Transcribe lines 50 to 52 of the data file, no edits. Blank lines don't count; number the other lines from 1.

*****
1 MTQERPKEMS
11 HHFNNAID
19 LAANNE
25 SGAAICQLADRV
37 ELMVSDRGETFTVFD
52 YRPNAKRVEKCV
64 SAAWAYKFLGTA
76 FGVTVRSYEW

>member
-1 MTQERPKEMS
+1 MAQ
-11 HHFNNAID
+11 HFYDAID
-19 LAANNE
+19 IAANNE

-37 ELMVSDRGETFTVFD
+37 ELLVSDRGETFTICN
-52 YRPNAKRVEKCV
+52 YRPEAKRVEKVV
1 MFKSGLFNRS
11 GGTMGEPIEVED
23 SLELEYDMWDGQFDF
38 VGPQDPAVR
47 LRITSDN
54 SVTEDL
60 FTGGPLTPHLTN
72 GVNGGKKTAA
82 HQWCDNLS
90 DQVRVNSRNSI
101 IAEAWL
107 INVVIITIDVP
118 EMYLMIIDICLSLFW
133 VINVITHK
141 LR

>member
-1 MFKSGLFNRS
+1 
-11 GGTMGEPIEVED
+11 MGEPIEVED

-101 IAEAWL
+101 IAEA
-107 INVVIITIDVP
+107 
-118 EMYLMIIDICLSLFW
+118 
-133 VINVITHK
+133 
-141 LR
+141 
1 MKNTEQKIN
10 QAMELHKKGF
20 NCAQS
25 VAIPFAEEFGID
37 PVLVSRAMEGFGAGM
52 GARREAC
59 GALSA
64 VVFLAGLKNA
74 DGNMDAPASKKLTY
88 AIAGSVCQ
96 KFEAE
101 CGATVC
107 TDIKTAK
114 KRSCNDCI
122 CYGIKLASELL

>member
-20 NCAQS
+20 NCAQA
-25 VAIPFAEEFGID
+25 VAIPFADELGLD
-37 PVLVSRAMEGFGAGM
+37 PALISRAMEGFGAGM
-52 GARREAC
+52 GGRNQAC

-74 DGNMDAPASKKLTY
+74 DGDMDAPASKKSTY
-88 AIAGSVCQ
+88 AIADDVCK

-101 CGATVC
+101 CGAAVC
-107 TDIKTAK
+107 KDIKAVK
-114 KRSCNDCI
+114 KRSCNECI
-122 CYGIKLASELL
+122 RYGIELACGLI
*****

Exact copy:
1 MKNTEQKIN
10 QAMELHKKGF
20 NCAQS